He didn't know how they were able to do the things they did, but after a few minutes he moved on. They were lovely, and talented, and if Hathaway had been dancing too he might stay to watch more.

Leaving the more crowded spots, Robbie headed for the quieter parts of the field. He passed a demonstration on ancient dress, which conveniently enough was next to the one about spinning and dyeing wool. There was a tiny blacksmith's forge, how that was even legal - but then the same thing could be said for the entire event.

He passed a few more entertainers; a singer with a beautiful voice singing in…Spanish, a painter making caricatures with black ink on paper that didn't look quite right, a magician, no, two magicians, another band where the members looked like escapees from some low-budget proto-European flick with their dreadlocks and partially shaved heads, half-naked bodies in metal-studded leather, feathers dangling from their ears, playing more ancient sounding music on proto-clarinets and bagpipes and good god where the hell was Hathaway?

Robbie wandered another good ten minutes before catching sight of a familiar blond head. By the time Robbie reached Hathaway the crowd was beginning to thin, but it was still thick enough for him to scope out the scene before Hathaway could see he was there. There torches had begun snapping in the rising breeze, throwing everything into high and low relief, turning Hathaway's skin to gold, for Hathaway was half naked. A man in front of Robbie shifted and Robbie saw that Hathaway was wearing jeans and white trainers, a black pullover and olive shirt tossed onto the ground behind him. He stood still, allowing a woman also dressed in all black to do something to his back.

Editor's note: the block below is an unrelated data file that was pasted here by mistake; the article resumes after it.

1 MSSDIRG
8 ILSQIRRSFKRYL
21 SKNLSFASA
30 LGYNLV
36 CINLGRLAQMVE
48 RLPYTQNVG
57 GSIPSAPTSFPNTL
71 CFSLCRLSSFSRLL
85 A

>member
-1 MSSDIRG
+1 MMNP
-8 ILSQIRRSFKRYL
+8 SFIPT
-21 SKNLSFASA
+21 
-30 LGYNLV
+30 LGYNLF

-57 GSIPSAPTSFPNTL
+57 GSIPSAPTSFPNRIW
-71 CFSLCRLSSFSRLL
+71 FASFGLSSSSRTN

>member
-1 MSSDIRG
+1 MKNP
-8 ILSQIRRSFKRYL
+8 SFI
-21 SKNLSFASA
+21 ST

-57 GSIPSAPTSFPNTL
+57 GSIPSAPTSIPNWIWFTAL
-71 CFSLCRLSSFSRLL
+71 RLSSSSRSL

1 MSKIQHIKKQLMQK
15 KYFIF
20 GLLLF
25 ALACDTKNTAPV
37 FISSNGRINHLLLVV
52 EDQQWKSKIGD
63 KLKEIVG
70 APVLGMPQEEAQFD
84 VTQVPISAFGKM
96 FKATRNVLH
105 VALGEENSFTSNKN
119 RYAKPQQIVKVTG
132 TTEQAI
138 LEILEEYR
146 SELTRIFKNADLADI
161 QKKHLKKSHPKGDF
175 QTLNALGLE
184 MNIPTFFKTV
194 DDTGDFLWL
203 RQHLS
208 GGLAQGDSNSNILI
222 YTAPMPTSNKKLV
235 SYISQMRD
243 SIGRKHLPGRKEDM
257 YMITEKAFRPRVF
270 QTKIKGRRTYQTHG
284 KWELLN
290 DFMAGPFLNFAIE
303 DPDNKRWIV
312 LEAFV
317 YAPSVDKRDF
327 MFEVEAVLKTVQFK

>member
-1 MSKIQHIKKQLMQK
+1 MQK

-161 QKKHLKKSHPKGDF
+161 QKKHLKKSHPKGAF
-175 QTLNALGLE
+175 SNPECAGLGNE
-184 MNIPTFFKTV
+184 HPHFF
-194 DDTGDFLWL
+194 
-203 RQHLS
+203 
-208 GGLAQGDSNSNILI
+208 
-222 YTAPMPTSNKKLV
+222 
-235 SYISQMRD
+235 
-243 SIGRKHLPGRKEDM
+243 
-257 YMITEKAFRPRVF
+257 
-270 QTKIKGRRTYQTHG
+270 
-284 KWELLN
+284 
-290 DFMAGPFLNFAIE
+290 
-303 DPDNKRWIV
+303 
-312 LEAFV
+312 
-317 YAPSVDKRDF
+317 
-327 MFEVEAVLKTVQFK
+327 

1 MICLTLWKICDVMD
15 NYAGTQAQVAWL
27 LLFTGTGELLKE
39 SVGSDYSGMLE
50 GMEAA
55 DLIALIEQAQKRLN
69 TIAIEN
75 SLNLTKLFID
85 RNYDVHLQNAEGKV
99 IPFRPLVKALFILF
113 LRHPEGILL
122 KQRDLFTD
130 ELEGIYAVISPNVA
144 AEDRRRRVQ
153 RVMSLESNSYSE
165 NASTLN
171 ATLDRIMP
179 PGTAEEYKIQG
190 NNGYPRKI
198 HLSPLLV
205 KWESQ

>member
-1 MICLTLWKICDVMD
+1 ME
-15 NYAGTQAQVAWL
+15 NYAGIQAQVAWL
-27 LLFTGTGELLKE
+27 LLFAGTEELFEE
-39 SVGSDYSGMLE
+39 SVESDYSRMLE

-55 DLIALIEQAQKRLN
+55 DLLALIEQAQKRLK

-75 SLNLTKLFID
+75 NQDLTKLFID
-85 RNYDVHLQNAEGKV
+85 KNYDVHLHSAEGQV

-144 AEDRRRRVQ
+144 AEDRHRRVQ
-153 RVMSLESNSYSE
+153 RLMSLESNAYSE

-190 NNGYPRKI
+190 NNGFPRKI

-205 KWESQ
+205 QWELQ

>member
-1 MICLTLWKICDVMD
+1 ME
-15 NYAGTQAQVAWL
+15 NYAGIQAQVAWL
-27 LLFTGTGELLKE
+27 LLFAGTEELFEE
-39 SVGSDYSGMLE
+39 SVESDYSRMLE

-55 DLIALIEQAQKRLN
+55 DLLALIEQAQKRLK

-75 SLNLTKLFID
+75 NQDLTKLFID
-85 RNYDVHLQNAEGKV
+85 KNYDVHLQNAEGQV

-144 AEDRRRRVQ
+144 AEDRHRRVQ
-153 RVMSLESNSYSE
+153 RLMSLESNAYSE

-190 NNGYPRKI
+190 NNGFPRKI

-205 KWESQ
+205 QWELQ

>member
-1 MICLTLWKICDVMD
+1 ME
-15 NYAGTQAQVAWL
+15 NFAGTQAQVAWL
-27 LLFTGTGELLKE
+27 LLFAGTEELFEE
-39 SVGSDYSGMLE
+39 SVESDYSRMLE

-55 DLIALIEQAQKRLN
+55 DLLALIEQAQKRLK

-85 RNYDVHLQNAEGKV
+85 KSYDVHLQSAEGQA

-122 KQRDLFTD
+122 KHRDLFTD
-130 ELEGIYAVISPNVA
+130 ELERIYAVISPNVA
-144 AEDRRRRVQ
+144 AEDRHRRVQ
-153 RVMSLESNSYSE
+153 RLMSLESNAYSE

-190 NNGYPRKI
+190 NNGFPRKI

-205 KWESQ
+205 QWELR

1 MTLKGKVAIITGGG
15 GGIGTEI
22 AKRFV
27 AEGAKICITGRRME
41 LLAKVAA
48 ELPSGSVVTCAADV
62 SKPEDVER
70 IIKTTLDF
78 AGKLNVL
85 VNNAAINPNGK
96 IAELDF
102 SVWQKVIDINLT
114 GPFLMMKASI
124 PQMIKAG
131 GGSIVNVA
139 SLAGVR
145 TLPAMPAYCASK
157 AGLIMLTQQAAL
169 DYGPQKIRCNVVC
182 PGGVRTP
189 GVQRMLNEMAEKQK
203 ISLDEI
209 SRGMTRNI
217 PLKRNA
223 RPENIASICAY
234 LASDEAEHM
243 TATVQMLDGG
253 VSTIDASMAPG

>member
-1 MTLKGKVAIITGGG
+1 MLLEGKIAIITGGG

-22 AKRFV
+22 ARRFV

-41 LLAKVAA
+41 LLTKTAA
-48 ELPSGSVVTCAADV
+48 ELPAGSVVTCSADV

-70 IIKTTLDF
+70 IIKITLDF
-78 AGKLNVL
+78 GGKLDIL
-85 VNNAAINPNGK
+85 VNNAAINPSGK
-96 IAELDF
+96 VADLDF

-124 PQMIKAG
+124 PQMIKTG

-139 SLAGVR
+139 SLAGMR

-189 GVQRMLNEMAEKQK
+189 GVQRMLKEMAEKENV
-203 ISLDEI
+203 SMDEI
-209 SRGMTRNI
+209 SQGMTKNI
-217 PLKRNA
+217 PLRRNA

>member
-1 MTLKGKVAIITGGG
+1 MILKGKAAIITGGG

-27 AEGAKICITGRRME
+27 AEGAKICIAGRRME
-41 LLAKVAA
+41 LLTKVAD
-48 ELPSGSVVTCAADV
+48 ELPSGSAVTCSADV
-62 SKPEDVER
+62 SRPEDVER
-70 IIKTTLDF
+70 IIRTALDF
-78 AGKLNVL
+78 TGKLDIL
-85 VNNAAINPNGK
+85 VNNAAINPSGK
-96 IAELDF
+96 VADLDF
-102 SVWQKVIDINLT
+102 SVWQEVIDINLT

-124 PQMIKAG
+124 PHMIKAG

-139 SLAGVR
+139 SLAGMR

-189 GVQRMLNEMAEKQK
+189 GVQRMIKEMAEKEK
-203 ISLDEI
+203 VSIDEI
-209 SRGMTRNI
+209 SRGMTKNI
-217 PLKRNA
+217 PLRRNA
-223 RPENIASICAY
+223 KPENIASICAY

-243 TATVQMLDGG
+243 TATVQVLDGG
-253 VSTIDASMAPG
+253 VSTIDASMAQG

Robbie frowned a little. Hathaway wasn't the type to let a random stranger do something to his person - especially not in a field in the middle of nowhere, surrounded by yet more strangers.

Hathaway was the most frustrating person Robbie had ever met, and Robbie had been married for thirty years. Hathaway was everything that should by all rights annoy an old copper like Robbie. He was far too smart for his own self, effete, even, and oh-so-posh with that plummy diction. And then there was the way he looked; stupidly tall, blond, rakish when dressed in a three piece suit with that damned three quarter length coat. How he managed to both slouch yet look amazing staggered Robbie. It was a wonder the man wasn't a male model instead of a cop. Not only that, there was also his oddly attractive face and a brilliant smile that Robbie was pretty sure Hathaway saved just for him.

Now there he was, shirtless, standing in front of Lewis, designs being painted onto his skin by an older woman with a good deal too much black eyeliner. She was wearing a tight black vest that left her muscular arms bare, black leggings under a black miniskirt, and strappy leather sandals. Completing the ensemble were the ubiquitous dark red lipstick, short-bitten black fingernails, and gold Ankh necklace glinting in the vee of her breasts as she moved. Given her dark brown skin, she looked utterly and fantastically exotic, like something from the cover of a 1970s glam rock album.